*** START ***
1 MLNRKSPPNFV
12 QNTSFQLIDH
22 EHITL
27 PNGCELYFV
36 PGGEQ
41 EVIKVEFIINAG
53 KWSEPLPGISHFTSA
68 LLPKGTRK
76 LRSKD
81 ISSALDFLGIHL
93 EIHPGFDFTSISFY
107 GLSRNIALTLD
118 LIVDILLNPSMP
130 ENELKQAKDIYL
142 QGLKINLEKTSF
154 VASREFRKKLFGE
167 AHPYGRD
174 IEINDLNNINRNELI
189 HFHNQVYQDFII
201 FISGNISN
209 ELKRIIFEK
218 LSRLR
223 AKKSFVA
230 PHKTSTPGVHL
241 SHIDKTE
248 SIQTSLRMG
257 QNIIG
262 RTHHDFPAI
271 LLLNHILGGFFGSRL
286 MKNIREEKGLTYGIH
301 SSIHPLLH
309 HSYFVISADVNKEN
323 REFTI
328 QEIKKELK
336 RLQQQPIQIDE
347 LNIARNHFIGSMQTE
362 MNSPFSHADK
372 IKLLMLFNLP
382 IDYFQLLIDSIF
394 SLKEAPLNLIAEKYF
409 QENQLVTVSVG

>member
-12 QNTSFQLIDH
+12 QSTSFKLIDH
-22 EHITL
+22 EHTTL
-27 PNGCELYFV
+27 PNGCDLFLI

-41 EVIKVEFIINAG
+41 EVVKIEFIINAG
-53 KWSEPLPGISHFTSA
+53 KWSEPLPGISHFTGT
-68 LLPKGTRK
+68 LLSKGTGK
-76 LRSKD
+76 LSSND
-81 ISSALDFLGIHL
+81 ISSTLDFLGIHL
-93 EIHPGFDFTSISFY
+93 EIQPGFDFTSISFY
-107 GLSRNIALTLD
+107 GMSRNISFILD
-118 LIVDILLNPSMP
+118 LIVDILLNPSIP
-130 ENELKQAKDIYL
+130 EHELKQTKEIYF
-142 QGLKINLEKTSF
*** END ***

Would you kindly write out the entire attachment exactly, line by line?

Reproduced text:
1 MLNRKSPPNFV
12 QNTSFQLIDH
22 EHITL
27 PNGCELYFV
36 PGGEQ
41 EVIKVEFIINAG
53 KWSEPLPGISHFTSA
68 LLPKGTRK
76 LRSKD
81 ISSALDFLGIHL
93 EIHPGFDFTSISFY
107 GLSRNIALTLD
118 LIVDILLNPSMP
130 ENELKQAKDIYL
142 QGLKINLEKTSF
154 VASREFRKKLFGE
167 AHPYGRD
174 IEINDLNNINRNELI
189 HFHNQVYQDFII
201 FISGNISN
209 ELKRIIFEK
218 LSRLR
223 AKKSFVA
230 PHKTSTPGVHL
241 SHIDKTE
248 SIQTSLRMG
257 QNIIG
262 RTHHDFPAI
271 LLLNHILGGFFGSRL
286 MKNIREEKGLTYGIH
301 SSIHPLLH
309 HSYFVISADVNKEN
323 REFTI
328 QEIKKELK
336 RLQQQPIQIDE
347 LNIARNHFIGSMQTE
362 MNSPFSHADK
372 IKLLMLFNLP
382 IDYFQLLIDSIF
394 SLKEAPLNLIAEKYF
409 QENQLVTVSVG

>member
-12 QNTSFQLIDH
+12 QSTSFKLIDH
-22 EHITL
+22 EHTTL
-27 PNGCELYFV
+27 PNGCDLFLI

-41 EVIKVEFIINAG
+41 EVVKIEFIINAG
-53 KWSEPLPGISHFTSA
+53 KWSEPLPGISHFTGT
-68 LLPKGTRK
+68 LLSKGTGK
-76 LRSKD
+76 LSSND
-81 ISSALDFLGIHL
+81 ISSTLDFLGIHL
-93 EIHPGFDFTSISFY
+93 EIQPGFDFTSISFY
-107 GLSRNIALTLD
+107 GMSRNISFILD
-118 LIVDILLNPSMP
+118 LIVDILLNPSIP
-130 ENELKQAKDIYL
+130 EHELKQTKEIYF
-142 QGLKINLEKTSF